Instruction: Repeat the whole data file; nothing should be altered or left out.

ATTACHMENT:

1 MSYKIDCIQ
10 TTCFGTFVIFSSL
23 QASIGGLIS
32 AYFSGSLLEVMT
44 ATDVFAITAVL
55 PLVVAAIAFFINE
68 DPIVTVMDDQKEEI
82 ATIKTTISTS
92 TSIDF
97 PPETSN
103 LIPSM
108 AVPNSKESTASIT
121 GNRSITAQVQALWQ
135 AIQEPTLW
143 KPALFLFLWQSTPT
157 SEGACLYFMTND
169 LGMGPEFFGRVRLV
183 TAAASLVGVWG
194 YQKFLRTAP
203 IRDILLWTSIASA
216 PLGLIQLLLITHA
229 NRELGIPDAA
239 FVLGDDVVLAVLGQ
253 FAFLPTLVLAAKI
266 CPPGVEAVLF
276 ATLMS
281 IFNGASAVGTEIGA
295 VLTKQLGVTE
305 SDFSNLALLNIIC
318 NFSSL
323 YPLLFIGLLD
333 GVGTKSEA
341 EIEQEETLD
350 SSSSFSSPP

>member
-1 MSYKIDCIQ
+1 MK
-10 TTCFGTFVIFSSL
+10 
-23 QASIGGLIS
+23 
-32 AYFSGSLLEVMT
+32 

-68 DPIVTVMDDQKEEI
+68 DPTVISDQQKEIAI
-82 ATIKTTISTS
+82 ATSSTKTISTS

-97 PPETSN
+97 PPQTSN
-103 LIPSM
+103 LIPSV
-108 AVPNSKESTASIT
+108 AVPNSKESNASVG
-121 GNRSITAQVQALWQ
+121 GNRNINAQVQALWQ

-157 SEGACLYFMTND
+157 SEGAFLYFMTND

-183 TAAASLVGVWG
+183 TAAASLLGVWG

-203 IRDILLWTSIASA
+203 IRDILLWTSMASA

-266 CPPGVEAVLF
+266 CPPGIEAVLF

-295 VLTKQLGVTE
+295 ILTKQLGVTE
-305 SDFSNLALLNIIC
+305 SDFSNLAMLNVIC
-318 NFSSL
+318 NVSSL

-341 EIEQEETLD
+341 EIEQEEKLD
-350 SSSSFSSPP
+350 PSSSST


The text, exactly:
1 MSYKIDCIQ
10 TTCFGTFVIFSSL
23 QASIGGLIS
32 AYFSGSLLEVMT
44 ATDVFAITAVL
55 PLVVAAIAFFINE
68 DPIVTVMDDQKEEI
82 ATIKTTISTS
92 TSIDF
97 PPETSN
103 LIPSM
108 AVPNSKESTASIT
121 GNRSITAQVQALWQ
135 AIQEPTLW
143 KPALFLFLWQSTPT
157 SEGACLYFMTND
169 LGMGPEFFGRVRLV
183 TAAASLVGVWG
194 YQKFLRTAP
203 IRDILLWTSIASA
216 PLGLIQLLLITHA
229 NRELGIPDAA
239 FVLGDDVVLAVLGQ
253 FAFLPTLVLAAKI
266 CPPGVEAVLF
276 ATLMS
281 IFNGASAVGTEIGA
295 VLTKQLGVTE
305 SDFSNLALLNIIC
318 NFSSL
323 YPLLFIGLLD
333 GVGTKSEA
341 EIEQEETLD
350 SSSSFSSPP

>member
-1 MSYKIDCIQ
+1 MK
-10 TTCFGTFVIFSSL
+10 
-23 QASIGGLIS
+23 
-32 AYFSGSLLEVMT
+32 

-68 DPIVTVMDDQKEEI
+68 DPTVISDQQKEIAI
-82 ATIKTTISTS
+82 ATSSTKTISTS

-97 PPETSN
+97 PPQTSN
-103 LIPSM
+103 LIPSV
-108 AVPNSKESTASIT
+108 AVPNSKESNASVG
-121 GNRSITAQVQALWQ
+121 GNRNINAQVQALWQ

-157 SEGACLYFMTND
+157 SEGAFLYFMTND

-183 TAAASLVGVWG
+183 TAAASLLGVWG

-203 IRDILLWTSIASA
+203 IRDILLWTSMASA

-266 CPPGVEAVLF
+266 CPPGIEAVLF

-295 VLTKQLGVTE
+295 ILTKQLGVTE
-305 SDFSNLALLNIIC
+305 SDFSNLAMLNVIC
-318 NFSSL
+318 NVSSL

-341 EIEQEETLD
+341 EIEQEEKLD
-350 SSSSFSSPP
+350 PSSSST